“But”, we say, “I’m not like Peter, or Paul, or John, or Moses, or Elijah, or any of the other heroes of the Bible! They had special powers and special faith. I could never be like them!” Actually, yes, yes you are – maybe more than you know. What is awesome about the love of God is that He shows it most often in the strangest places, and to the weirdest people. Most often He doesn’t go for the best and brightest, but for the small, weak, dumb, pitiable, faltering, failing, down and out people that no one would pick.
Did you ever play dodge-ball as a kid? By the way, did you know that many schools have outlawed dodge-ball? One expert said, “We take the position that [dodgeball] is not an appropriate instructional activity because it eliminates children and it does not respect the needs of less-skilled children.” That guy sure wasn’t around when I was growing up! I was definitely one of the “less-skilled” children and had absolutely none of my “needs respected” during dodge-ball!
I absolutely remember what it was like when the teacher would yell out “DODGEBALL!” Fear immediately gripped my tiny heart. Except for a few of the girls, I was easily the smallest kid in my class. And we would always line up against the walls, the teacher would pick two “Captains” and then they would pick teams. Anyone else go through this?
They would go through the whole class and take turns picking the big kids, fast kids, kids that threw hard, the popular kids… and there would be me, the fat kid, and the kid the kid that got asthma attacks, standing against the wall as the kids fight over who had to take us. I hated that feeling – but I knew why: I wasn’t big, or strong, or fast, or popular.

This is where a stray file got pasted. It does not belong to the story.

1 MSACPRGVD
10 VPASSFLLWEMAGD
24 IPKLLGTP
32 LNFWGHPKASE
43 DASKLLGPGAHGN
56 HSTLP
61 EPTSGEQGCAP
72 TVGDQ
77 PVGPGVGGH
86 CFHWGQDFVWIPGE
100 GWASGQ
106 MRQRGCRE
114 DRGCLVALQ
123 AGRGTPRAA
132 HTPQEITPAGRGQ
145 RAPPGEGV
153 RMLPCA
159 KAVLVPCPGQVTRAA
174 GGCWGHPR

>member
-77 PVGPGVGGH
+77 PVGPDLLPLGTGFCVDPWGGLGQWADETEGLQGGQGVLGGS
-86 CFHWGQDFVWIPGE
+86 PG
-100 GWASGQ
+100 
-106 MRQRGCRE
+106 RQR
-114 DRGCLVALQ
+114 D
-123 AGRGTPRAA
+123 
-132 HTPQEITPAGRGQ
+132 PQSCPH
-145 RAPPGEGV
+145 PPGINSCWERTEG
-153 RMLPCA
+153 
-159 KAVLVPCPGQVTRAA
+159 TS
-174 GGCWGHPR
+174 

Here’s my point: If God was picking the dodgeball team, He would do it differently. He would have picked me, the little girls, the fat kid, and the kid with the asthma attacks first, and then shown how He could win the game with us. To God be the glory!
1 Corinthians 1:26-31 is something I read often and it says:
“For consider your calling, brothers: not many of you were wise according to worldly standards, not many were powerful, not many were of noble birth. But God chose what is foolish in the world to shame the wise; God chose what is weak in the world to shame the strong; God chose what is low and despised in the world, even things that are not, to bring to nothing things that are, so that no human being might boast in the presence of God. And because of him you are in Christ Jesus, who became to us wisdom from God, righteousness and sanctification and redemption, so that, as it is written, “Let the one who boasts, boast in the Lord.”